I have a fig tree in my yard. It has many figs on it, however, summer is almost over and none of the figs have ripened. They are still medium-sized and hard, they would probably need to grow a bit larger, then ripen.
With the end of summer, the cooler weather will be coming in and I'm afraid I will not eat one fig at all! Any suggestions? Also, what do I do with the fig tree after the summer? Do I cut it all the way down and wrap it, or do I just prune it to, say, five feet tall, then wrap it to keep it warm? Thank you!
Hardiness Zone: 7a
Kelly from Long Island, New York
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By colorfulveggies (Guest Post)09/24/2008
I'm in Oregon and I'm experiencing the same thing. This is the first year my huge fig trees have not been loaded with ripe fruit this time of year. I'm sure the problem has little to do with pruning or fertilizing or even watering, as I never do anything special to the trees. I'm looking for answers but guessing it has to do with the weather.
By Lou (Guest Post)10/17/2008
Same here. I'm in North-Central AR, have 2 fig trees. Have been getting a very few good ones off my Brown Turkey, but the Celeste's are all green. All the top ones of the Brown Turkey are not ripening, and now are turning dark and falling off hard and discolored.
Although I have mulched them heavily in years past, I have not fertilized them recently except with some dilute urine earlier in the year. I gave them a bit of rock phosphate for the first time last winter.
By Lynda (Guest Post)09/07/2008
My mother's fig tree was loaded each year AFTER we began to add used coffee grounds and chopped banana peelings to the soil in the spring, and compost all year long for overall health.
(There are several varieties of Fig trees/bushes. Go to the Library and look through gardening encyclopedias to view what sort you may have and what sort does best for your area/zone.)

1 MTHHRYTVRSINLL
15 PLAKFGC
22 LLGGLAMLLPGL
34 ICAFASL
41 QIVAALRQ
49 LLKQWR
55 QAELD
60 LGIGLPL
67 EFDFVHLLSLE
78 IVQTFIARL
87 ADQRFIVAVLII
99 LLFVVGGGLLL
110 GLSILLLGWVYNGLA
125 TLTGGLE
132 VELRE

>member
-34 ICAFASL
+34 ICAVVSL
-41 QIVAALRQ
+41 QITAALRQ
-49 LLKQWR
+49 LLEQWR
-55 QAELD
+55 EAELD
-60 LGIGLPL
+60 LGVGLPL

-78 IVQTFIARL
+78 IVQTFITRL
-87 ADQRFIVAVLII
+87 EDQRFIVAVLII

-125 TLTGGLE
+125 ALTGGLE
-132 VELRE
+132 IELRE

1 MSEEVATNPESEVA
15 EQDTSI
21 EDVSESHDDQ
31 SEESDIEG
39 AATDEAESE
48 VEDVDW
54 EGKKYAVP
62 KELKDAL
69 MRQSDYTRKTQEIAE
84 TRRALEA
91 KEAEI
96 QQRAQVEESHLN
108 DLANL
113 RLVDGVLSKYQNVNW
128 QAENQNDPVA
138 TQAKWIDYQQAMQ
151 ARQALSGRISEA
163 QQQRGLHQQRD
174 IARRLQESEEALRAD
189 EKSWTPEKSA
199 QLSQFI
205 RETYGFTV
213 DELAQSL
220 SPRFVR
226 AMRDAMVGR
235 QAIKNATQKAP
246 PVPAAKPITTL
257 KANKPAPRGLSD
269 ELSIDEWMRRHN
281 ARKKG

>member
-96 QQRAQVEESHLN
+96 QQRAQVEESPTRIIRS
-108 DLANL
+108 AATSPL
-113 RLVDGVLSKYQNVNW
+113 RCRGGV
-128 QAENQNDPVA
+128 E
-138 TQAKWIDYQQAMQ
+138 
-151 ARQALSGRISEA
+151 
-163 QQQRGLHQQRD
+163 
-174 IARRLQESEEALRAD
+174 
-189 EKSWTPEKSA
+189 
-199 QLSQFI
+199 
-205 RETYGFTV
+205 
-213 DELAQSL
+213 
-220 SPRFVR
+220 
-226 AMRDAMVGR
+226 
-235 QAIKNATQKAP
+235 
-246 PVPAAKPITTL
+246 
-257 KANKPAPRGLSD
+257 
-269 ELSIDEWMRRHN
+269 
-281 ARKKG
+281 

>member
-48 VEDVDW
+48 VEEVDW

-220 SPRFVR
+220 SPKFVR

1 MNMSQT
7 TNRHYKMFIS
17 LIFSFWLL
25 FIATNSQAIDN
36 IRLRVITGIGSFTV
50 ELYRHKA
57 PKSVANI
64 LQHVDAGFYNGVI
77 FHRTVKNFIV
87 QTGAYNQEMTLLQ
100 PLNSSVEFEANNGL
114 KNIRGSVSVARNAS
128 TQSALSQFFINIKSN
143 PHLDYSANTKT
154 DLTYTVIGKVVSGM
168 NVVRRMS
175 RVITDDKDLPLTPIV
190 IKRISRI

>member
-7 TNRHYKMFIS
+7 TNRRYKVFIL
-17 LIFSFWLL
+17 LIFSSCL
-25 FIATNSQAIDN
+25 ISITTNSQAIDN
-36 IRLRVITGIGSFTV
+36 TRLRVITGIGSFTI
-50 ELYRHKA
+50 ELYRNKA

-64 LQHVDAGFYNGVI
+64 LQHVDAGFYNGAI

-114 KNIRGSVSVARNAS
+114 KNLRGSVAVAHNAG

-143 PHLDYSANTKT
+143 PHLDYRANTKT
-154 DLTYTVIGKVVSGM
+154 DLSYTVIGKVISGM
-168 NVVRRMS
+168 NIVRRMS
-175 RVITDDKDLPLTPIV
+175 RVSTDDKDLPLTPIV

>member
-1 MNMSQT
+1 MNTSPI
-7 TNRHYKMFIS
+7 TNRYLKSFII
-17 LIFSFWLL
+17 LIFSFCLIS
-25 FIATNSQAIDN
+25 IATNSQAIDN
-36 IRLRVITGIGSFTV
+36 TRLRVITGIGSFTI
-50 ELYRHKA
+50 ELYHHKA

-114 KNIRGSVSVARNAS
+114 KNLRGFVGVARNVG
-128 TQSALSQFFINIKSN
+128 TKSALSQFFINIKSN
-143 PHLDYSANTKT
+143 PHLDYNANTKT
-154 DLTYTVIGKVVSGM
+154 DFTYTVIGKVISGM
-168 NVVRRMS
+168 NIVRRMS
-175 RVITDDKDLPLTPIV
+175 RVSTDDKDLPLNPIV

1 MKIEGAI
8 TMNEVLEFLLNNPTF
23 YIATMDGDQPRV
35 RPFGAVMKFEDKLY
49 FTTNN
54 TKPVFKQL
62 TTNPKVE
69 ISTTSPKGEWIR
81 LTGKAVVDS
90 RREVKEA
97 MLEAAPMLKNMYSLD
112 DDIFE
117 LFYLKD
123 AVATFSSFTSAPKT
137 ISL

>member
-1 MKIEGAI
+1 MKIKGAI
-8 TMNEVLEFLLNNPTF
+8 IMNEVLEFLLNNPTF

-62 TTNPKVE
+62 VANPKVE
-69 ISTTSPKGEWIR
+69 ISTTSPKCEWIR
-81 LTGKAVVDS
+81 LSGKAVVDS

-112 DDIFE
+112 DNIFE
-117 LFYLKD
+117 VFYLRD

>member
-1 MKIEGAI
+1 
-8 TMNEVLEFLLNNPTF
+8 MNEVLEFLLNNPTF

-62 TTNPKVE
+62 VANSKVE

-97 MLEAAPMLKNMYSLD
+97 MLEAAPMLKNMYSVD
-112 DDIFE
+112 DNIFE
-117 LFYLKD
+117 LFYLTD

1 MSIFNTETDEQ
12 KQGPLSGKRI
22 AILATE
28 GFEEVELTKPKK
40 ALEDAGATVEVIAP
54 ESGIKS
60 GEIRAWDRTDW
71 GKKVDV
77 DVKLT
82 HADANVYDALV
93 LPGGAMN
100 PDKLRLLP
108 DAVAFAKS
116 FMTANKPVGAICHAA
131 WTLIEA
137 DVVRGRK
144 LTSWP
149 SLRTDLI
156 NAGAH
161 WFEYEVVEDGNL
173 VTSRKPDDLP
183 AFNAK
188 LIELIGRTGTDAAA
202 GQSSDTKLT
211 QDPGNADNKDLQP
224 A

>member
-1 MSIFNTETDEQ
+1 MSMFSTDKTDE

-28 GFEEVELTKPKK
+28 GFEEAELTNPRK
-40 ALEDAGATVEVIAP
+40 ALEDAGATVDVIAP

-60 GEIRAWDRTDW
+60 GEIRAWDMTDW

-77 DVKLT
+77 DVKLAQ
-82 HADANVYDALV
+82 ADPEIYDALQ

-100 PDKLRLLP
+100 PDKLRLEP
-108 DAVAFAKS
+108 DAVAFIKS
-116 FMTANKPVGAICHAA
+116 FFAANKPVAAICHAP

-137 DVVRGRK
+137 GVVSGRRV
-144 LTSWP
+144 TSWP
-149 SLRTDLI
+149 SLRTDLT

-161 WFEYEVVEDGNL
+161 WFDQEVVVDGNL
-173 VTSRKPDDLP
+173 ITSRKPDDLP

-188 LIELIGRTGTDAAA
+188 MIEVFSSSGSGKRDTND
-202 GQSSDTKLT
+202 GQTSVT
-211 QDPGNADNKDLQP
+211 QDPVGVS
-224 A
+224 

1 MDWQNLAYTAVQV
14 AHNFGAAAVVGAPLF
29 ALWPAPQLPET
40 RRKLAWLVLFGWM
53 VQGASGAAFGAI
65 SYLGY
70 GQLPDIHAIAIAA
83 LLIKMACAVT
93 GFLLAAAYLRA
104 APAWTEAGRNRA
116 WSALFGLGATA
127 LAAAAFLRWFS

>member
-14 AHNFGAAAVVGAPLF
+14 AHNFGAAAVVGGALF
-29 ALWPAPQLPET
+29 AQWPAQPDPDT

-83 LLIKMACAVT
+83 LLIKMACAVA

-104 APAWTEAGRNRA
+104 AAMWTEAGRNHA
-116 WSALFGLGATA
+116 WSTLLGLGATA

In the Fall, we pruned many small branches out, leaving it thin enough for birds to fly through. It always lost all leaves, went dormant in winter in Texas, but returned robust in Spring. It requires a lot of water and never got many pests, except squirrels, and a tiny fly that would sometimes bore the fruit. It got morning and noon sun, but shade in the late afternoon.
It appeared that the secret to having ripe fruit was to keep the numbers of branches to a minimum, and to keep evenly watered, not picking the fruit until it LOOKED and tasted ripe. We never pruned anytime other than Fall.
By floppy4me (Guest Post)09/01/2008
I live in Tennessee about two miles from the Alabama border. My figs are maturing slowly as well. My tomatoes however took off so fast that my freezer and cabinets are full of canned and frozen tomato products.
Just want to say that I'm in Arkansas, and my figs are not ripe yet either. Last year, we ate them by now. My tomatoes are 1-1 1/2 months behind their usual ripening schedule too. My corn matured early and my green peppers set earlier than usual. Everything seems out of sorts this year.
By JOANNE (Guest Post)09/06/2008
i am also a Long Islander and our fig tree is huge this year and loaded with medium sized figs that are not ripening. I am also looking for a reason why this happened. I feel like buying figs in the grocery store and pretending they came off my tree. I do know some people who are picking ripe fruit though.
By Billy (Guest Post)09/11/2008
Another Long Islander here. I have two fig trees, one white figs and one purple. I've been experiencing the same thing for the last 3 years. My white tree is 15 feet high and I've been training it from a bush into a tree for the last 3 years. I've gone from a dozen trunks down to 4. I thought the bad fruit production was from the heavy cutting the last 3 fall pruning.
I'm finished with the heavy pruning and have high hopes for next year. From info I've gathered, you should try to pick branches that point outward and keep the center open like an umbrella.
The purple tree is only three years old and 8 feet tall with less fruit, that's smaller, but ripens a lot faster. I left 70% of the fruit unripe and on the tree last year and look to do the same this year. I'm hoping for better production as the trees get older.
You don't want to hear about my peach tree.
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